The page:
Overall, the cost competitiveness of renewable heating technologies versus fossil fuels varies considerably between regions. In Sweden, for example, the combination of a CO2 tax and relatively low equipment costs for heat pumps makes the latter more competitive than fossil fuel heating in most cases. In France, the payback period of an electric air-to-water heat pump compared to a gas condensing boiler for the average heat demand at fuel prices in 2019 without investment support can exceed 15 years. In the UK, Canada and Germany, renewable space heating technologies are struggling to compete with gas without political support. In terms of fuel prices in 2019, heating costs with air / water heat pumps for an average German apartment are around 50% higher than with a gas condensing boiler and around 55-70% higher in Canada. In Canada, heating costs for pellet boilers can be more than three times higher than for gas fired condensing boilers. Based on 2019 gas prices, assuming a CO2 tax of USD 50 / ton3, the tiered costs for heating with gas boilers in Canada would increase by over 20%.
The cost of capital account for a particularly high proportion of the accumulated discounted cash flow over the service life of heat pumps and solar thermal systems: In France, Germany and Great Britain the capital costs make up between a third and half of the electricity production costs for heat from pumps and more than 85% for solar thermal systems. As a result, the cost competitiveness of these technologies depends heavily on their lifespan.
In 2021, the UK announced it would install 600,000 heat pumps annually by 2028, while Ireland plans to install a total of 600,000 heat pumps by 2030, two-thirds of them in existing buildings. Both targets represent a significant increase over the current level of provision: in 2020 heat pump sales were 37,000 units in the UK and 8,000 units in Ireland (EHPA, 2021). To meet Ireland’s target, heat pumps must account for around half of all heating replacements in residential and commercial buildings between 2021 and 2030. In the UK, making up the current investment cost differential between gas boilers and heat pumps for 600,000 systems would represent a commitment of over £ 3 billion in loans or subsidies. However, such an increase in heat pump installations is expected to lower average installation costs through economies of scale and increased market competition.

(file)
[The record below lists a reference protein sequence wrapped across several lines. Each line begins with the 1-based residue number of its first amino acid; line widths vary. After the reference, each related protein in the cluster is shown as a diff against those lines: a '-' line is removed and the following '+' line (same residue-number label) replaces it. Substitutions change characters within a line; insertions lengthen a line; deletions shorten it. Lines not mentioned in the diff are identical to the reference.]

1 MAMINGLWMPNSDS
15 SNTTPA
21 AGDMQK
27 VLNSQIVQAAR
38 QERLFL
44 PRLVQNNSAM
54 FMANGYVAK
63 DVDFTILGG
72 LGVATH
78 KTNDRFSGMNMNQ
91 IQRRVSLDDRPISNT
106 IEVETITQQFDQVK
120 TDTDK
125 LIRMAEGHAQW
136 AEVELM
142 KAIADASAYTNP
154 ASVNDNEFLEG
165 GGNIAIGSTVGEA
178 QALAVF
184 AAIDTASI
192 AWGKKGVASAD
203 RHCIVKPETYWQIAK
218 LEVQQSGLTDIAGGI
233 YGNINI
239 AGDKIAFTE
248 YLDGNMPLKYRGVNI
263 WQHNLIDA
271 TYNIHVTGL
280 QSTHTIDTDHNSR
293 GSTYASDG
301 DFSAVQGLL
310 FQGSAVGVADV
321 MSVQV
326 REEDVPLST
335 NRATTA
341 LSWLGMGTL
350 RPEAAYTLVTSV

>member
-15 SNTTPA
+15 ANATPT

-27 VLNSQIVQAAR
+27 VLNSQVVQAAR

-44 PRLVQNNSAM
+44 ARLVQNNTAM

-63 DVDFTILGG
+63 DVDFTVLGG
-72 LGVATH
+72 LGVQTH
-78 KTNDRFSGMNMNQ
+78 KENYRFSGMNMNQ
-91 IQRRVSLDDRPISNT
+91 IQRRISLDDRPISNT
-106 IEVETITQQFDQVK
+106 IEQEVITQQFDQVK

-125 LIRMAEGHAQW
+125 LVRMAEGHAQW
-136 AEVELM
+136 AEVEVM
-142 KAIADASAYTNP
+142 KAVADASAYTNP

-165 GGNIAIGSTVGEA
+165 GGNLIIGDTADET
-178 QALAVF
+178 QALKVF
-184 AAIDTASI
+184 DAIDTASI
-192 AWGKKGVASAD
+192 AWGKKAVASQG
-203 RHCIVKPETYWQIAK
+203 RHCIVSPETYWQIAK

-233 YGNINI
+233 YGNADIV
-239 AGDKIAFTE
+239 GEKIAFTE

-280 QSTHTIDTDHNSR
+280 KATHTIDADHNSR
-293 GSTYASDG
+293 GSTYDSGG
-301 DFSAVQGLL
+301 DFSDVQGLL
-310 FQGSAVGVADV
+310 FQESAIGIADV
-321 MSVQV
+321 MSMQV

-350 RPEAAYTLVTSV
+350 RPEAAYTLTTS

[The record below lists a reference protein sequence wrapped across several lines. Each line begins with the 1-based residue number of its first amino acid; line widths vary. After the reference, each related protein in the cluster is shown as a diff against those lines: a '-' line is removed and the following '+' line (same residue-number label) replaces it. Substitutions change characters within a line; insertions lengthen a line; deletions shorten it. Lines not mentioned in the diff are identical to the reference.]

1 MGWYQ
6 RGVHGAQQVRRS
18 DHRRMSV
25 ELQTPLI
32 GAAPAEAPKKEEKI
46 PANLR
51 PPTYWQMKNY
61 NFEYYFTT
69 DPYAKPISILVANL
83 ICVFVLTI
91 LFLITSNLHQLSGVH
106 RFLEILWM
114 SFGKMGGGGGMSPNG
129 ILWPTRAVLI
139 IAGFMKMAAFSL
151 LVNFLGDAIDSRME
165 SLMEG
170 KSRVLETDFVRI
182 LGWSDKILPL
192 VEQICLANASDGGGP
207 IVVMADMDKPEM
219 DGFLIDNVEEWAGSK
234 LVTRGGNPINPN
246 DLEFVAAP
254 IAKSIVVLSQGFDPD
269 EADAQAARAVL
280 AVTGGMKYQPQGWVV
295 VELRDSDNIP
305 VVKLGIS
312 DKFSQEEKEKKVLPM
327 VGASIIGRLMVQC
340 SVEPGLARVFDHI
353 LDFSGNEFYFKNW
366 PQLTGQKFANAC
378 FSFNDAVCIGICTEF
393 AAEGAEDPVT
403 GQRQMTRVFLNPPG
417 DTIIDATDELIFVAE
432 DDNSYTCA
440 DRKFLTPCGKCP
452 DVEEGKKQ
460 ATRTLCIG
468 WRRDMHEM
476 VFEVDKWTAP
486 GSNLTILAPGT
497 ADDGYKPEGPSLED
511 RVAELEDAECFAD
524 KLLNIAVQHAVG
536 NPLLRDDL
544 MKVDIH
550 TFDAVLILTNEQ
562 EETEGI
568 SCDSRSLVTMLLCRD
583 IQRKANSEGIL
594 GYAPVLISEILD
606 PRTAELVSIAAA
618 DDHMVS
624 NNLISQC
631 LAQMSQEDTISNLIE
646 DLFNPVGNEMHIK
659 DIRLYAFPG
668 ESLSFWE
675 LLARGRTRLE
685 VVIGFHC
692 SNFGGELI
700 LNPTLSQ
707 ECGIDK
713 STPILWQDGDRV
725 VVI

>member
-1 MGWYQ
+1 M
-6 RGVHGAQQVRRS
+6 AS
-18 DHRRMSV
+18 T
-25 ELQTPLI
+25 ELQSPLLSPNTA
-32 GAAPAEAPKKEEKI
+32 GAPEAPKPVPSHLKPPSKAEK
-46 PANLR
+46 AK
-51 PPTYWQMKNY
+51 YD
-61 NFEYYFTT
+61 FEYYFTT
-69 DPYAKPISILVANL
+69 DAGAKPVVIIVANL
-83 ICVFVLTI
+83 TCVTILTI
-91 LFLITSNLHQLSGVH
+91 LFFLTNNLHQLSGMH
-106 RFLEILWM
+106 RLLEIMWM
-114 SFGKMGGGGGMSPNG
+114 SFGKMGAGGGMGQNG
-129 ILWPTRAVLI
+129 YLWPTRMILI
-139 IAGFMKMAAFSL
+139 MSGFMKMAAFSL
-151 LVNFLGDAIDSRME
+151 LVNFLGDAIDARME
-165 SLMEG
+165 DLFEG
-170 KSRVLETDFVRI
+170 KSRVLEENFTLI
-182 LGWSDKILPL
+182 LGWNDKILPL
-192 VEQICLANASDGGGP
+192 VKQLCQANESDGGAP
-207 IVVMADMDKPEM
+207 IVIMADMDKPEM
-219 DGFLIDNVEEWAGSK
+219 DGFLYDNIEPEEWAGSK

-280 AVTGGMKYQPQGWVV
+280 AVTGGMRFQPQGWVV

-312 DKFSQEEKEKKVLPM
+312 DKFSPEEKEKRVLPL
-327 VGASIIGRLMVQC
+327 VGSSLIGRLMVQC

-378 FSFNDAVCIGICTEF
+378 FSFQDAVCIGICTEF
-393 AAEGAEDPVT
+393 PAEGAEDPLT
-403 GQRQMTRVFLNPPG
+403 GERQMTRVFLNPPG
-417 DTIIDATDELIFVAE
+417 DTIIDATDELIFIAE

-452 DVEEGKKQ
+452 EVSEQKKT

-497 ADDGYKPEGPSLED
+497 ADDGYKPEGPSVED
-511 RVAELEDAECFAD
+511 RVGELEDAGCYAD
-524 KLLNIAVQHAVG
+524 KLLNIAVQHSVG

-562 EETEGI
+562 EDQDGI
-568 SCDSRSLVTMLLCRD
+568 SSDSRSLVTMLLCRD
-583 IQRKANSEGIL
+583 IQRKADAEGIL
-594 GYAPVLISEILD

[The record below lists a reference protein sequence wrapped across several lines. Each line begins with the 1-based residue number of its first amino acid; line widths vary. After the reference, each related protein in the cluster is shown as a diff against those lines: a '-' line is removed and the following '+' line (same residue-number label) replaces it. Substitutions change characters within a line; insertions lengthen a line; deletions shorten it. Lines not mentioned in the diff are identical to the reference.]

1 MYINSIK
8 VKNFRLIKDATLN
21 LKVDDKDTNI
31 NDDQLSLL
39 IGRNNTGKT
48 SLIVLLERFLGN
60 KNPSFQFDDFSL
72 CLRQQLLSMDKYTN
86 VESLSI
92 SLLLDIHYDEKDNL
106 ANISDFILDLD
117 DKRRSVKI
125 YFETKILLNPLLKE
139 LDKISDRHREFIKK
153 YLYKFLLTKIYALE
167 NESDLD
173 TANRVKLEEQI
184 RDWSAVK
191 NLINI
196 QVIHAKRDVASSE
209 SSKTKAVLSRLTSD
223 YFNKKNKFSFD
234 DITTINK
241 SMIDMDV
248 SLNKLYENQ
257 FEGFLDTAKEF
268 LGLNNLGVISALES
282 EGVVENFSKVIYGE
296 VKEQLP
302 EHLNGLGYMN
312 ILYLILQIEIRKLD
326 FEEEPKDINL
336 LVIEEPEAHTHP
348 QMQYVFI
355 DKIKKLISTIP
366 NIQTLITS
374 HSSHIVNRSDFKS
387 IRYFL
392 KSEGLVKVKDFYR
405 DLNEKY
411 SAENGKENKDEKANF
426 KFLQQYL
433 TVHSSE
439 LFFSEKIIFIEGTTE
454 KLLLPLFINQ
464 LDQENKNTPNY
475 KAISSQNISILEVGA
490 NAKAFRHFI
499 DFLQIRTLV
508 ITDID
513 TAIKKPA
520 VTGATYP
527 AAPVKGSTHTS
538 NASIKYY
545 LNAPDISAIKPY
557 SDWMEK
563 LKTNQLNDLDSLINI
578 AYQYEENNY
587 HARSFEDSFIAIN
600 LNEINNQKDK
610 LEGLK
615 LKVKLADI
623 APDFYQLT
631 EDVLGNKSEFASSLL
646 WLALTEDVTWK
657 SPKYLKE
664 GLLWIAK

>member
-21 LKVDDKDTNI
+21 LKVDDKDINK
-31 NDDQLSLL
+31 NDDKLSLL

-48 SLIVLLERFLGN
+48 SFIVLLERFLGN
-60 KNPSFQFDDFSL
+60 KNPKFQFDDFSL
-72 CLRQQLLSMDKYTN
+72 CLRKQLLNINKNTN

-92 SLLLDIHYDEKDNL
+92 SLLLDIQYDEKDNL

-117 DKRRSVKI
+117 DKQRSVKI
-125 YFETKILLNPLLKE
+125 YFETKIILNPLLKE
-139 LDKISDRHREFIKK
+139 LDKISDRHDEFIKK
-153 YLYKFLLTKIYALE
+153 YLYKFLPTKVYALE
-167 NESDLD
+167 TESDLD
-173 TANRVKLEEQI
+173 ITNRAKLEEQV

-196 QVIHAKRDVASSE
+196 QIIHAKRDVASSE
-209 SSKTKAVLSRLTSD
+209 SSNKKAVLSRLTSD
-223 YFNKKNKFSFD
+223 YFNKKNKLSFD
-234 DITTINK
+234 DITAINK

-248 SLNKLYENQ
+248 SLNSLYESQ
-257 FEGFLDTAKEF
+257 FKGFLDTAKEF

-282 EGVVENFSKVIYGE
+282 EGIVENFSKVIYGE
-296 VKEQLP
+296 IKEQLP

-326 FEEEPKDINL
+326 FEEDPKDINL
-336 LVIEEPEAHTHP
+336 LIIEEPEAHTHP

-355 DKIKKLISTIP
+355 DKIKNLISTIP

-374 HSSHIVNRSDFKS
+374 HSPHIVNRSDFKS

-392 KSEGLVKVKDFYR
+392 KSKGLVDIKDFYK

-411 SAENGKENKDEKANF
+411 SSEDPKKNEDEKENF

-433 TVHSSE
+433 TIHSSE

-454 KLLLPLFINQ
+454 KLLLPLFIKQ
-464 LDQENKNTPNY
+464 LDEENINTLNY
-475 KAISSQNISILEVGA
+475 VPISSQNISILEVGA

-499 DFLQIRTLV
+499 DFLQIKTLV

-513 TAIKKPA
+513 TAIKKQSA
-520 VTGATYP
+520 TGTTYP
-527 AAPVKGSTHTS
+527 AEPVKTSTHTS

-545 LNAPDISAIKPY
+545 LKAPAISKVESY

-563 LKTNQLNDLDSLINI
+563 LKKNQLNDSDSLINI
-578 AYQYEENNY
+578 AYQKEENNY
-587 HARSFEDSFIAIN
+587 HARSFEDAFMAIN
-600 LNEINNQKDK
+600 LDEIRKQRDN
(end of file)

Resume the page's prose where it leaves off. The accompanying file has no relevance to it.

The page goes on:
In addition to the technologies discussed in this section, other renewable thermal solutions are emerging, such as inverters. This concept is on the rise in South Africa, for example, with almost 12,000 systems installed in less than five years (IEA SHC, 2021b). While this advance in South Africa is being driven by a mandate to limit the share of fossil fuels in the hot water supply, the ease of installation, reliability and cost competitiveness of PV2heat systems offer prospects for wider use.
In the longer term, renewable gases could also play a role in individual cases by using the existing gas infrastructure. In the case of hydrogen based on renewable energies, this would mean that end-user devices are hydrogen-ready, which is associated with limited additional costs compared to conventional gas devices.
Aside from cost competitiveness, there are still a number of non-economic barriers that hamper the use of renewable heat in the residential sector. Some challenges are of a technical nature (e.g. building suitability), others concern the maturity of the fuel and technology supply chains – including the availability of skilled installers – while others concern factors that influence consumer choices, such as trust in the technology, awareness of potential benefits , split incentives, access to finance and installation-related “stress costs” (IRENA, IEA and REN21, 2020). Expanding the use of renewable heat in buildings therefore requires that policy makers address these challenges through comprehensive and multi-dimensional policy approaches. These can potentially include a combination of awareness campaigns, regulatory measures and economic incentives that – most importantly – should put social justice at the heart of the transition.